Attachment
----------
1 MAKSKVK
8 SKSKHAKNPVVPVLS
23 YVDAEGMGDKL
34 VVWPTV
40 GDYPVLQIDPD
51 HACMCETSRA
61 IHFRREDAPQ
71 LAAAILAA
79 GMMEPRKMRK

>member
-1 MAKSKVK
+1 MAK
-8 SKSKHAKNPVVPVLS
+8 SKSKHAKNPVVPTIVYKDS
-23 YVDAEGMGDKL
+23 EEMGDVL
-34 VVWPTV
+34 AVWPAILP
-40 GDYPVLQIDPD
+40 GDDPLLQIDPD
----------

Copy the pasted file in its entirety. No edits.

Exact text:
1 MAKSKVK
8 SKSKHAKNPVVPVLS
23 YVDAEGMGDKL
34 VVWPTV
40 GDYPVLQIDPD
51 HACMCETSRA
61 IHFRREDAPQ
71 LAAAILAA
79 GMMEPRKMRK

>member
-1 MAKSKVK
+1 MAK
-8 SKSKHAKNPVVPVLS
+8 SKSKHAKNPVVPTIVYKDS
-23 YVDAEGMGDKL
+23 EEMGDVL
-34 VVWPTV
+34 AVWPAILP
-40 GDYPVLQIDPD
+40 GDDPLLQIDPD